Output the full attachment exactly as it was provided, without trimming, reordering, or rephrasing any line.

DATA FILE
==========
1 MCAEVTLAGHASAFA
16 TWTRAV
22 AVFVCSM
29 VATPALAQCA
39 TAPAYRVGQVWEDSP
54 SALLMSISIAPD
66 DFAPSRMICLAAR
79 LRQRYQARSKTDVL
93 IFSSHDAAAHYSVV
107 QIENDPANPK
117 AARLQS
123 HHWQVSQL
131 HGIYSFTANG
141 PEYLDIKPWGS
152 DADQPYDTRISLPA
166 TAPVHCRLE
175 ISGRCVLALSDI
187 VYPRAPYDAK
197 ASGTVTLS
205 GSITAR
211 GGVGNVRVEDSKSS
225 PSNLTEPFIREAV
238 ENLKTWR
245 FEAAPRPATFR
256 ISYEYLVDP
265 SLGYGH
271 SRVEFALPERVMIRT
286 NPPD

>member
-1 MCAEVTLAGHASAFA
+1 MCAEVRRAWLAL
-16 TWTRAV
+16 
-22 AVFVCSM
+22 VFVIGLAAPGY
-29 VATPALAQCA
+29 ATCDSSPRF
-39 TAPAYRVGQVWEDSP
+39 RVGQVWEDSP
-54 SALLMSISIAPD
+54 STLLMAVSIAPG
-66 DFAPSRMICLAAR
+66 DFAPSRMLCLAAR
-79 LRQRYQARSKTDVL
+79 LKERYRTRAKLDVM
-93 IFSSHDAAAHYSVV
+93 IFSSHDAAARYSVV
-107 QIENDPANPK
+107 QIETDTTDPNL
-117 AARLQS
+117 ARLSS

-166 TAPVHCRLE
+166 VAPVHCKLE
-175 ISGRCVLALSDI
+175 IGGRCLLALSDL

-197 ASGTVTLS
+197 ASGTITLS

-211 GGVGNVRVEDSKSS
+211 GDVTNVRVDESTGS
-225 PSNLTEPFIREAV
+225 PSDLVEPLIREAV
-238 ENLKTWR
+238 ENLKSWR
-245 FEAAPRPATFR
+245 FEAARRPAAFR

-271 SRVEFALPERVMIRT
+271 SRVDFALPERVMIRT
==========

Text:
1 MCAEVTLAGHASAFA
16 TWTRAV
22 AVFVCSM
29 VATPALAQCA
39 TAPAYRVGQVWEDSP
54 SALLMSISIAPD
66 DFAPSRMICLAAR
79 LRQRYQARSKTDVL
93 IFSSHDAAAHYSVV
107 QIENDPANPK
117 AARLQS
123 HHWQVSQL
131 HGIYSFTANG
141 PEYLDIKPWGS
152 DADQPYDTRISLPA
166 TAPVHCRLE
175 ISGRCVLALSDI
187 VYPRAPYDAK
197 ASGTVTLS
205 GSITAR
211 GGVGNVRVEDSKSS
225 PSNLTEPFIREAV
238 ENLKTWR
245 FEAAPRPATFR
256 ISYEYLVDP
265 SLGYGH
271 SRVEFALPERVMIRT
286 NPPD

>member
-1 MCAEVTLAGHASAFA
+1 MCAEVRRAWLAL
-16 TWTRAV
+16 
-22 AVFVCSM
+22 VFVIGLAAPGY
-29 VATPALAQCA
+29 ATCDSSPRF
-39 TAPAYRVGQVWEDSP
+39 RVGQVWEDSP
-54 SALLMSISIAPD
+54 STLLMAVSIAPG
-66 DFAPSRMICLAAR
+66 DFAPSRMLCLAAR
-79 LRQRYQARSKTDVL
+79 LKERYRTRAKLDVM
-93 IFSSHDAAAHYSVV
+93 IFSSHDAAARYSVV
-107 QIENDPANPK
+107 QIETDTTDPNL
-117 AARLQS
+117 ARLSS

-166 TAPVHCRLE
+166 VAPVHCKLE
-175 ISGRCVLALSDI
+175 IGGRCLLALSDL

-197 ASGTVTLS
+197 ASGTITLS

-211 GGVGNVRVEDSKSS
+211 GDVTNVRVDESTGS
-225 PSNLTEPFIREAV
+225 PSDLVEPLIREAV
-238 ENLKTWR
+238 ENLKSWR
-245 FEAAPRPATFR
+245 FEAARRPAAFR

-271 SRVEFALPERVMIRT
+271 SRVDFALPERVMIRT